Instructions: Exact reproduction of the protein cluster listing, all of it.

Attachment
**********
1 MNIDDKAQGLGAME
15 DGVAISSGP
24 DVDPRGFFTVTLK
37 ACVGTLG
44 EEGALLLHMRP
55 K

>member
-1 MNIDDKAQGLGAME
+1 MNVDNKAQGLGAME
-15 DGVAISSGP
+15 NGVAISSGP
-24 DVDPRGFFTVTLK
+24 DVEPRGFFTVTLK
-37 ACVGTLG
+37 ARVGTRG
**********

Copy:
1 MNIDDKAQGLGAME
15 DGVAISSGP
24 DVDPRGFFTVTLK
37 ACVGTLG
44 EEGALLLHMRP
55 K

>member
-1 MNIDDKAQGLGAME
+1 MNVDNKAQGLGAME
-15 DGVAISSGP
+15 NGVAISSGP
-24 DVDPRGFFTVTLK
+24 DVEPRGFFTVTLK
-37 ACVGTLG
+37 ARVGTRG